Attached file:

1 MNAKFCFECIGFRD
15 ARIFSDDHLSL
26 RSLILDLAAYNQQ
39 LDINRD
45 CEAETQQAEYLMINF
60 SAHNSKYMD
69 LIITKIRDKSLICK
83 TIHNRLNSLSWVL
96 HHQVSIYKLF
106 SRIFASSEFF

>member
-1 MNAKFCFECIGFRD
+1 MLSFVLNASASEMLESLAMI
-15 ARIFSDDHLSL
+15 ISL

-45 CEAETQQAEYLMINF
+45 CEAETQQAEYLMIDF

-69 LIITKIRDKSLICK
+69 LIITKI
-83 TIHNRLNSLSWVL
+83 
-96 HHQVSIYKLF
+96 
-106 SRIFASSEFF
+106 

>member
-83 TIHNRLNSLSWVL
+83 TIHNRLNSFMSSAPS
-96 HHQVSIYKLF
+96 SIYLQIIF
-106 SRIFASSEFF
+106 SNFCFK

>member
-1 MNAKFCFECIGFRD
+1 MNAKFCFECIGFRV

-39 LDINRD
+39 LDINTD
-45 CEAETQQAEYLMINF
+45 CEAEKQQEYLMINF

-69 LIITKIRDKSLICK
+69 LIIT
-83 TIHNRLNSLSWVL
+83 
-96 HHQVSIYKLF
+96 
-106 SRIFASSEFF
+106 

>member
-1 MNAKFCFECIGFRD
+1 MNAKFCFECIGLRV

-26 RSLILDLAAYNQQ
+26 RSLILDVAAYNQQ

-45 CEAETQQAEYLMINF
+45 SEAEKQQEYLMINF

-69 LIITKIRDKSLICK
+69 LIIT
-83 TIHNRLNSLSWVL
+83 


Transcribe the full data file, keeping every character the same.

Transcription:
1 MNAKFCFECIGFRD
15 ARIFSDDHLSL
26 RSLILDLAAYNQQ
39 LDINRD
45 CEAETQQAEYLMINF
60 SAHNSKYMD
69 LIITKIRDKSLICK
83 TIHNRLNSLSWVL
96 HHQVSIYKLF
106 SRIFASSEFF

>member
-1 MNAKFCFECIGFRD
+1 MLSFVLNASASEMLESLAMI
-15 ARIFSDDHLSL
+15 ISL

-45 CEAETQQAEYLMINF
+45 CEAETQQAEYLMIDF

-69 LIITKIRDKSLICK
+69 LIITKI
-83 TIHNRLNSLSWVL
+83 
-96 HHQVSIYKLF
+96 
-106 SRIFASSEFF
+106 

>member
-83 TIHNRLNSLSWVL
+83 TIHNRLNSFMSSAPS
-96 HHQVSIYKLF
+96 SIYLQIIF
-106 SRIFASSEFF
+106 SNFCFK

>member
-1 MNAKFCFECIGFRD
+1 MNAKFCFECIGFRV

-39 LDINRD
+39 LDINTD
-45 CEAETQQAEYLMINF
+45 CEAEKQQEYLMINF

-69 LIITKIRDKSLICK
+69 LIIT
-83 TIHNRLNSLSWVL
+83 
-96 HHQVSIYKLF
+96 
-106 SRIFASSEFF
+106 

>member
-1 MNAKFCFECIGFRD
+1 MNAKFCFECIGLRV

-26 RSLILDLAAYNQQ
+26 RSLILDVAAYNQQ

-45 CEAETQQAEYLMINF
+45 SEAEKQQEYLMINF

-69 LIITKIRDKSLICK
+69 LIIT
-83 TIHNRLNSLSWVL
+83 